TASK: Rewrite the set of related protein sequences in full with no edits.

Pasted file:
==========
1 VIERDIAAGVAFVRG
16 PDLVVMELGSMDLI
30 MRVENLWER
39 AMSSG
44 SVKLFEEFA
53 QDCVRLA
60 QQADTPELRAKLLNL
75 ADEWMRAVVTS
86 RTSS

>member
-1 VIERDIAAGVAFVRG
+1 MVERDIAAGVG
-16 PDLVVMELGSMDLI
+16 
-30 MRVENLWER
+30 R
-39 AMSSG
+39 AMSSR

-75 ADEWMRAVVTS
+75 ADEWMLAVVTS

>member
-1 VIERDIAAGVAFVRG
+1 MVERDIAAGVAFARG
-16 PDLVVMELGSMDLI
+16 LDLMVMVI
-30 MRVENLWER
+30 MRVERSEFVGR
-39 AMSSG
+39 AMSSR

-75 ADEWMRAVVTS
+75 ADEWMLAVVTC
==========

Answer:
1 VIERDIAAGVAFVRG
16 PDLVVMELGSMDLI
30 MRVENLWER
39 AMSSG
44 SVKLFEEFA
53 QDCVRLA
60 QQADTPELRAKLLNL
75 ADEWMRAVVTS
86 RTSS

>member
-1 VIERDIAAGVAFVRG
+1 MVERDIAAGVG
-16 PDLVVMELGSMDLI
+16 
-30 MRVENLWER
+30 R
-39 AMSSG
+39 AMSSR

-75 ADEWMRAVVTS
+75 ADEWMLAVVTS

>member
-1 VIERDIAAGVAFVRG
+1 MVERDIAAGVAFARG
-16 PDLVVMELGSMDLI
+16 LDLMVMVI
-30 MRVENLWER
+30 MRVERSEFVGR
-39 AMSSG
+39 AMSSR

-75 ADEWMRAVVTS
+75 ADEWMLAVVTC